LONDON (BLOOMBERG) - Russia's billionaires are starting to feel the heat from Western sanctions inflicted after President Vladimir Putin's decision to invade Ukraine.
The country's ultra-rich, who rank among the world's 500 wealthiest people, have now lost a combined US$83 billion (S$113 billion) this year, according to the Bloomberg Billionaires Index.
Stock market declines have been so extreme that Russia's central bank halted local trading on Monday (Feb 28), meaning some of the losses are understated. Shares of London-listed Russian companies, from gas producer Novatek to steelmaker Severstal, crashed by more than 50 per cent on Monday after the United States, the European Union, Britain and other countries ratcheted up sanctions.
On top of the paper losses, penalties are starting to hit closer to home.
Roaming the skies in their Boeing, Gulfstream and Bombardier jets is now trickier after the EU joined Britain on Sunday in banning Russian-owned private planes from its airspace.
Their discreet purchases of high-end London real estate may get more difficult, too, with Britain fast-tracking legislation that would require foreign property owners to disclose their identities, rather than hiding behind holding companies.
Superyachts owned by Russian billionaires are also on the move as the US and its allies prepare further sanctions on their property.
Data reviewed by CNBC shows at least four of these massive yachts sailing towards Montenegro and the Maldives. The Maldives does not have an extradition treaty with the US, the report said.
The EU on Monday adopted sanctions on some of Russia's ultra-wealthy, including metals tycoon Alisher Usmanov, Alfa Group owners Mikhail Fridman and Petr Aven, and steel magnate Alexei Mordashov. The measures also impact Mr Putin's long-time spokesman Dmitry Peskov, state media figures and senior military officials.
Combined with the sanctions already in place in the US and Britain, the latest round of targeted penalties suggests that governments may be viewing Russia's rich elite as another key pressure point as Mr Putin continues his invasion of Ukraine.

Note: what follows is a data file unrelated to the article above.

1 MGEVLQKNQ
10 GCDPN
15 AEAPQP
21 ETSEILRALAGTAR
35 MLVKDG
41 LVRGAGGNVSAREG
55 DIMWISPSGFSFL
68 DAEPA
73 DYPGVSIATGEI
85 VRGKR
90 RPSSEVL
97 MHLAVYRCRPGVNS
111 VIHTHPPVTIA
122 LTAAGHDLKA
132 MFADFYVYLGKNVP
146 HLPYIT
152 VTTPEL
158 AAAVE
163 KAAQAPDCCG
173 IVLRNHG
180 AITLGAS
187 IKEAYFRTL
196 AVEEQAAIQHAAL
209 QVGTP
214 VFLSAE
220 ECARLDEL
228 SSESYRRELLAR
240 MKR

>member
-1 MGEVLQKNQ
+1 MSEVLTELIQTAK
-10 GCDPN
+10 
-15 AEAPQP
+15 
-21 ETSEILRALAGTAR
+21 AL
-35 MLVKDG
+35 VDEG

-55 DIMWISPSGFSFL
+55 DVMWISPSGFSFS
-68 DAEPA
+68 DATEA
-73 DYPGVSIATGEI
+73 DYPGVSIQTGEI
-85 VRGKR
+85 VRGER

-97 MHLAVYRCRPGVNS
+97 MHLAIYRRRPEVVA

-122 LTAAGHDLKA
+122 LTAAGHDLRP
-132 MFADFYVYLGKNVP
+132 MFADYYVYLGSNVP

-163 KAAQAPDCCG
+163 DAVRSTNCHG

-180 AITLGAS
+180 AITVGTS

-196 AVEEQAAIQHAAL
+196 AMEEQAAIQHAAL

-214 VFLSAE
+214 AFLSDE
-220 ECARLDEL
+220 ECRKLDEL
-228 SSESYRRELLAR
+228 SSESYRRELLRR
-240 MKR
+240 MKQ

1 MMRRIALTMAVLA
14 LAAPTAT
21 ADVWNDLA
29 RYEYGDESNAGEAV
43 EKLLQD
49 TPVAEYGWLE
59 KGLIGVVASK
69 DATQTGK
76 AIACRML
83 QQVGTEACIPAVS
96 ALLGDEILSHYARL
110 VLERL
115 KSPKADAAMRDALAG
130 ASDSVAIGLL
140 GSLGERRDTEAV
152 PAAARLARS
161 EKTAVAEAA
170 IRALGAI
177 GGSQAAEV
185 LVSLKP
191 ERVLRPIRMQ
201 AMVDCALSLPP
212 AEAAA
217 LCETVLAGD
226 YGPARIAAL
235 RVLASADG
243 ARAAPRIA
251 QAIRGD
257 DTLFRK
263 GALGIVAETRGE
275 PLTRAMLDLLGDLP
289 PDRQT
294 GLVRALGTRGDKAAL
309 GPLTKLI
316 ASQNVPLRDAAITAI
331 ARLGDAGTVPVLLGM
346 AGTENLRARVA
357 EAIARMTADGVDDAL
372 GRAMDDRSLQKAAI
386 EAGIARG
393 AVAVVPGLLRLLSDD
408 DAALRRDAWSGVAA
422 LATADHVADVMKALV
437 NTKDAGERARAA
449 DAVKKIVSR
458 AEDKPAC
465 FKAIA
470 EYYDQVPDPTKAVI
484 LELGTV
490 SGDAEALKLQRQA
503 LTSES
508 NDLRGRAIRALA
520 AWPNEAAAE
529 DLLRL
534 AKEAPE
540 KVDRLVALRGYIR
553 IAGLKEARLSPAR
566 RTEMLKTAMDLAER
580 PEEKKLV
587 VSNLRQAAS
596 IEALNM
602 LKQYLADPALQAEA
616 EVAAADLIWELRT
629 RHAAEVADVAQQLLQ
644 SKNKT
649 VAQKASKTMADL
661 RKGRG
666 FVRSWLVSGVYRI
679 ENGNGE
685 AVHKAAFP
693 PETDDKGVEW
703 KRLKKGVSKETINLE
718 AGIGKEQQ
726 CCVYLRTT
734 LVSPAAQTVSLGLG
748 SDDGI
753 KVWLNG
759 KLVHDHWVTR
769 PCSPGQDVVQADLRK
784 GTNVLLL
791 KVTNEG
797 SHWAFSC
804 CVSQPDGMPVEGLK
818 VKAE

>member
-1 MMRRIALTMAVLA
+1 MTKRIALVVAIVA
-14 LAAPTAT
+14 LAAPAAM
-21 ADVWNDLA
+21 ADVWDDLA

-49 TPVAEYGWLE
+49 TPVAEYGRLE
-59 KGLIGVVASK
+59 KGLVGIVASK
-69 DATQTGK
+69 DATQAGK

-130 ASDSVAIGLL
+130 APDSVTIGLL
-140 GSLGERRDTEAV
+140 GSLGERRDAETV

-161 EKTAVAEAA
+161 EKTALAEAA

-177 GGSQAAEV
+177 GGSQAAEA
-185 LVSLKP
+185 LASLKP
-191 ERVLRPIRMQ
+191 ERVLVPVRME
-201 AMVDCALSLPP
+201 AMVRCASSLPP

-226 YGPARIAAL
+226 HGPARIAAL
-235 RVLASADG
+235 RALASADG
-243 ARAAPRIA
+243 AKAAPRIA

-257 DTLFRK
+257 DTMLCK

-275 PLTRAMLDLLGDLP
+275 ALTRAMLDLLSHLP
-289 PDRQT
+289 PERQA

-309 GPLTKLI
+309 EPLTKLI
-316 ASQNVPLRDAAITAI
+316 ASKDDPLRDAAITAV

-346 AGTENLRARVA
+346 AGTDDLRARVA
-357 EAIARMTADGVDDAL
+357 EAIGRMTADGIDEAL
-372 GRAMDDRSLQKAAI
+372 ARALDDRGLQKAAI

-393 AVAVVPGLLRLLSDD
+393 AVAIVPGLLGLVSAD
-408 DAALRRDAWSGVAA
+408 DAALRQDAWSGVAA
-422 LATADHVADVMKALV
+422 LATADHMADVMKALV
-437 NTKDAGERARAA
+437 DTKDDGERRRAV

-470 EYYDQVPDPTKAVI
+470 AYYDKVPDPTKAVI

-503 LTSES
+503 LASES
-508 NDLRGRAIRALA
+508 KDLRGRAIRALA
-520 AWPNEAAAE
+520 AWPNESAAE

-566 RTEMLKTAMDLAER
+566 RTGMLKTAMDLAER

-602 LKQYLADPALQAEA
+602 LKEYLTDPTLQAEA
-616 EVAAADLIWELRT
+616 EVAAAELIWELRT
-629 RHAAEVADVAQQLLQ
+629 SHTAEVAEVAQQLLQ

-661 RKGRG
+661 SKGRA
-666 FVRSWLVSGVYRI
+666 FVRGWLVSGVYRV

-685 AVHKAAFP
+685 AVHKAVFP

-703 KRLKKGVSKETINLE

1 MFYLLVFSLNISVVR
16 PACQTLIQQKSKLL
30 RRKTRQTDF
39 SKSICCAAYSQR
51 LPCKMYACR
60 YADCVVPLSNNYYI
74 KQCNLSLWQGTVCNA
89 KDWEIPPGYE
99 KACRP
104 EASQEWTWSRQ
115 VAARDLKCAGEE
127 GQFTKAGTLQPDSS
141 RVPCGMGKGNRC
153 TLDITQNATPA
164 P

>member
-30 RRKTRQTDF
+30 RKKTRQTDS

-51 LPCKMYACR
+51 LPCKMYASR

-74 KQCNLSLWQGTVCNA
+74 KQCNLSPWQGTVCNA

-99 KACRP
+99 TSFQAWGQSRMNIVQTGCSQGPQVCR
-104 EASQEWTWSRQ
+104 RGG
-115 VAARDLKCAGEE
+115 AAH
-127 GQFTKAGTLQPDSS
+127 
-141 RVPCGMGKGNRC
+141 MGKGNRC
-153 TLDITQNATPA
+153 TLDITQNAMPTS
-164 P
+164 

Russia's US$1.5 trillion economy is already reeling from sanctions that targeted key banks and may prevent Mr Putin from accessing the bulk of more than US$640 billion in central bank reserves. Those restrictions have roiled the nation's markets and are having a knock-on effect on some of the country's largest fortunes.
Lukoil chairman Vagit Alekperov has seen his net worth tumble by about US$13 billion this year, the biggest drop among the 22 Russian billionaires on Bloomberg's wealth index. The oil company's London-traded shares plunged 62.8 per cent on Monday.
Mr Gennady Timchenko, one of the first oligarchs to be sanctioned by Britain, has lost almost half of his net worth this year, with his fortune plunging US$10.6 billion. Fellow Novatek shareholder Leonid Mikhelson has seen US$10.2 billion erased from his wealth in 2022.
The Ukraine crisis has also sharpened the focus on Mr Roman Abramovich, one of the most high-profile billionaires, with assets including a stake in steelmaker Evraz and Chelsea Football Club.
Mr Abramovich handed control of Chelsea FC to the trustees of the Premier League soccer club's charitable foundation on Saturday. A spokesman said he has also been approached by Ukraine to help broker a peace with Russia.
Aside from the football club, which could be worth more than US$2 billion, many of his other assets are also outside Russia or listed on foreign exchanges. His stake in Evraz is listed in London, as are holdings in energy firms Velocys and AFC Energy, while his position in tech company Yandex is listed in the US.
His real estate holdings range from Israel - where he is a citizen - and France to a mansion near Kensington Palace in London's billionaires row. New York property records show he transferred a mega mansion on the Upper East Side to his former wife in 2018.
Mr Abramovich, 55, who is not currently on Britain's sanctions list, has a net worth of about US$13.9 billion, down by about US$5 billion this year, according to the Bloomberg index.